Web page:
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had never seen before, and those which had been his familiar haunts had disappeared. Strange names were over the doors—strange faces at the windows-everything was strange. His mind now misgave him; he began to doubt whether both he and the world around him were not bewitched. Surely this was his native village, which he had left but a day before. There stood the Kaatskill Mountains—there ran the silver Hudson at a distance there was every hill and dale precisely as it had always been. Rip was sorely perplexed—“That flagon last night, thought he, “has addled my poor head sadly!
7. It was with some difficulty that he found the way to his own house, which he approached with silent awe, expecting every moment to hear the shrill voice of Dame Van Winkle. He found the house gone to decay—the roof fallen in, the windows shattered, and the doors off the hinges. A half-starved dog, that looked like Wolf, was skulking about it. Rip called him by name, but the cur snarled, showed his teeth, and passed on.
This was an unkind cut indeed. "My very dog," sighed poor Rip, “has forgotten me!"
8. He entered the house, which, to tell the truth, Dame Van Winkle had always kept in neat order. It was empty, forlorn, and apparently abandoned. This desolateness overcame all his connubial fears—he called loudly for his wife and children
the lonely chambers rang for a moment with his voice, and then all again was silence.
Sloth makes all things difficult, but Industry all easy ; and he that riseth late must trot all day, and shall scarce overtake his business at night; while Laziness travels so slowly, that Poverty soon overtakes him.- FRANKLIN.
1. mět' å môr' phos&d; v. 2. jär' gon; n. confused, unin
changed into a different form. telligible talk. 1. seěp' tēr; n. a staff borne by 3. å kịm' bo; a. with the hand kings on solemn occasions.
on the hip, and the elbow 2. dys' pu tā' tious; a. inclined turned outward. to dispute.
4. rĕf' ū gee'; n. one who flees to 2. phlegm (flěm); n. dullness; a place of safety. want of interest.
5. eŭl' prit; n. a person accused 2. hå răngding; v. speaking of a crime. to a large crowd.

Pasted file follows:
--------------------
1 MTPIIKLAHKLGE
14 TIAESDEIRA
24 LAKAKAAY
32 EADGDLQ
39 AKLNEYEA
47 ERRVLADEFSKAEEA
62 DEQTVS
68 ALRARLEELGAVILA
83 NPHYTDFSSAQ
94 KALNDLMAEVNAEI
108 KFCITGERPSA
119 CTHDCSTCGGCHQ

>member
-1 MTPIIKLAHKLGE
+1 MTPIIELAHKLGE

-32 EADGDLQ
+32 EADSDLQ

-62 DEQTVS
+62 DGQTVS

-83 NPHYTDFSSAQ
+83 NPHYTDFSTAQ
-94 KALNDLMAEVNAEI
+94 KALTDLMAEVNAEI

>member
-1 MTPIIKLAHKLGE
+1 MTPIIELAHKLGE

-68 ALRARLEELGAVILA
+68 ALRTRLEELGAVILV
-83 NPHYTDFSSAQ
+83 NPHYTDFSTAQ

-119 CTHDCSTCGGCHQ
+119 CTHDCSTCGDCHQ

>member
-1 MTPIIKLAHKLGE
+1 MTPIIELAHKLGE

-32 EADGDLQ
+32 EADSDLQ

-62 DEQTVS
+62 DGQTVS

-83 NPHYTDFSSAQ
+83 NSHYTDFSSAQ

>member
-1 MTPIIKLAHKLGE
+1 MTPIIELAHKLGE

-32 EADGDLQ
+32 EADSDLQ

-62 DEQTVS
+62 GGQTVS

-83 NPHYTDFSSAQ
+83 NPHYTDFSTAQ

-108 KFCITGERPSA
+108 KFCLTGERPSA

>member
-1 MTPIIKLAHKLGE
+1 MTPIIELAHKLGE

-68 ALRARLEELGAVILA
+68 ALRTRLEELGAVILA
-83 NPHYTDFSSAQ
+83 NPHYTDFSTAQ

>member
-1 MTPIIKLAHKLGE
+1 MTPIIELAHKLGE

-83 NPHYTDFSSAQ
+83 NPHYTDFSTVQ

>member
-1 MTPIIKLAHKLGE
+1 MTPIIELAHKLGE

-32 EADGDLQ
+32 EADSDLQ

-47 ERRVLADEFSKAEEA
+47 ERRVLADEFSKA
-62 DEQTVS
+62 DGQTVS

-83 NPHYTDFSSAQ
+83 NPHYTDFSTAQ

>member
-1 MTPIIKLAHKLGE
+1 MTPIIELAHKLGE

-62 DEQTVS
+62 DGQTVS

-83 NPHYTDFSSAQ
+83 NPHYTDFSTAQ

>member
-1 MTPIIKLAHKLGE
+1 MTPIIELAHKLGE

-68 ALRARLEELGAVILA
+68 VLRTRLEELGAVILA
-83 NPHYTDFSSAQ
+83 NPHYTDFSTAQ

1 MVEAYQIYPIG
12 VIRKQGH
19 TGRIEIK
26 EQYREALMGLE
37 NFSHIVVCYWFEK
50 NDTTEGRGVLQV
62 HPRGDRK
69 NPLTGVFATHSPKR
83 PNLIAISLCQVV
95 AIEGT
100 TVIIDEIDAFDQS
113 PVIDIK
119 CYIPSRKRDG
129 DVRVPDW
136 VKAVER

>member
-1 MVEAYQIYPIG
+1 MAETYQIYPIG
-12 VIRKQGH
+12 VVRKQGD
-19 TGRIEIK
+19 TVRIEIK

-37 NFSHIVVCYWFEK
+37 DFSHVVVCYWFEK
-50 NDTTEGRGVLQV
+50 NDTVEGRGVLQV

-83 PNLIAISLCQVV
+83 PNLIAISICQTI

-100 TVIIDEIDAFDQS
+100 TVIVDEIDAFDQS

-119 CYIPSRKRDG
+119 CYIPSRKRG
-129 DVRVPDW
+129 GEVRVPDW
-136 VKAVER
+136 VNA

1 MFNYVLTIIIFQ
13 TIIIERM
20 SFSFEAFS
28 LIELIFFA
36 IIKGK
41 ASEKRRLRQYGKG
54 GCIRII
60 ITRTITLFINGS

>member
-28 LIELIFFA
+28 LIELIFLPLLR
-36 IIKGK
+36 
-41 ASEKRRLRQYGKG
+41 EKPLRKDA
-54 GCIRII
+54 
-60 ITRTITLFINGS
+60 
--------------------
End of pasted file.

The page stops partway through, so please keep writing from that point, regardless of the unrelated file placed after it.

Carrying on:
9. foun'těr pärt' ; n. copy.
Rip Van Winkle. Part II.
1. He now hurried forth, and hastened to his old resort, the village inn—but it too was gone. A large rickety wooden building stood in its place, with great gaping windows, some of them broken, and mended with old hats and petticoats, and over the door was painted, “ The Union Hotel, by Jonathan Doolittle." Instead of the great tree that used to shelter the quiet little Dutch inn of yore, there now was reared a tall naked pole, with something on the top that looked like a red nightcap, and from it was fluttering a flag, on which was a singular assemblage of stars and stripes—all this was strange and incomprehensible. He recognized on the sign, however, the ruby face of King George, under which he had smoked so many a peaceful pipe, but even this was singularly metamorphosed. The red coat was changed for one of blue and buff, a sword was held in the hand instead of a scepter, the head was decorated with a cocked hat, and underneath was painted in large characters, GENERAL WASHINGTON.
2. There was, as usual, a crowd of folk about the door but none that Rip recollected. The very character of the
people seemed changed. There was a busy, bustling, disputatious tone about it, instead of the accustomed phlegm and drowsy tranquillity. He looked in vain for the sage Nicholas Vedder, with his broad face, double chin, and fair long pipe, uttering clouds of tobacco-smoke instead of idle speeches; or Van Bummel, the schoolmaster, doling forth the contents of an ancient newspaper. In place of these, a lean, bilious-looking fellow, with his pockets full of handbills, was haranguing vehemently about rights of citizenselection—members of Congress—liberty—Bunker Hillheroes of seventy-six—and other words that were a perfect Babylonish jargon to the bewildered Van Winkle.